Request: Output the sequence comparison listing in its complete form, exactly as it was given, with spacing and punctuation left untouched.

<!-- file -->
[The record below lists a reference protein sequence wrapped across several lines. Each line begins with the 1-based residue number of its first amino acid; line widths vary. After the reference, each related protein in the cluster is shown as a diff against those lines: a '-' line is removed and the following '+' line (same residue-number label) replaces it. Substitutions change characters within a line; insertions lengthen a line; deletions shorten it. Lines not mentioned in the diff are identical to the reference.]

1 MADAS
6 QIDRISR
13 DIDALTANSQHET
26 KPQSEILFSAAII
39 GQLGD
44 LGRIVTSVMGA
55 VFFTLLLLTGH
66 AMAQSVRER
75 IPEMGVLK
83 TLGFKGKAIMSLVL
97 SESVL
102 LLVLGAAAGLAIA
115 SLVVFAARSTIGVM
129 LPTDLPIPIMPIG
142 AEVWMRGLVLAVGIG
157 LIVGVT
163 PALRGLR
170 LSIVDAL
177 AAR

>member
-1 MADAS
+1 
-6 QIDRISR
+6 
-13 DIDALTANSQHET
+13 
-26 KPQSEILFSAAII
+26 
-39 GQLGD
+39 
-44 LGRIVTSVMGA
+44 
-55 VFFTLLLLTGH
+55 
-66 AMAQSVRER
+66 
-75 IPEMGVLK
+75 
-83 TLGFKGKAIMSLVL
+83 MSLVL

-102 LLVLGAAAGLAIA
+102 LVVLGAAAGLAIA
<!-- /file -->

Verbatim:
[The record below lists a reference protein sequence wrapped across several lines. Each line begins with the 1-based residue number of its first amino acid; line widths vary. After the reference, each related protein in the cluster is shown as a diff against those lines: a '-' line is removed and the following '+' line (same residue-number label) replaces it. Substitutions change characters within a line; insertions lengthen a line; deletions shorten it. Lines not mentioned in the diff are identical to the reference.]

1 MADAS
6 QIDRISR
13 DIDALTANSQHET
26 KPQSEILFSAAII
39 GQLGD
44 LGRIVTSVMGA
55 VFFTLLLLTGH
66 AMAQSVRER
75 IPEMGVLK
83 TLGFKGKAIMSLVL
97 SESVL
102 LLVLGAAAGLAIA
115 SLVVFAARSTIGVM
129 LPTDLPIPIMPIG
142 AEVWMRGLVLAVGIG
157 LIVGVT
163 PALRGLR
170 LSIVDAL
177 AAR

>member
-1 MADAS
+1 
-6 QIDRISR
+6 
-13 DIDALTANSQHET
+13 
-26 KPQSEILFSAAII
+26 
-39 GQLGD
+39 
-44 LGRIVTSVMGA
+44 
-55 VFFTLLLLTGH
+55 
-66 AMAQSVRER
+66 
-75 IPEMGVLK
+75 
-83 TLGFKGKAIMSLVL
+83 MSLVL

-102 LLVLGAAAGLAIA
+102 LVVLGAAAGLAIA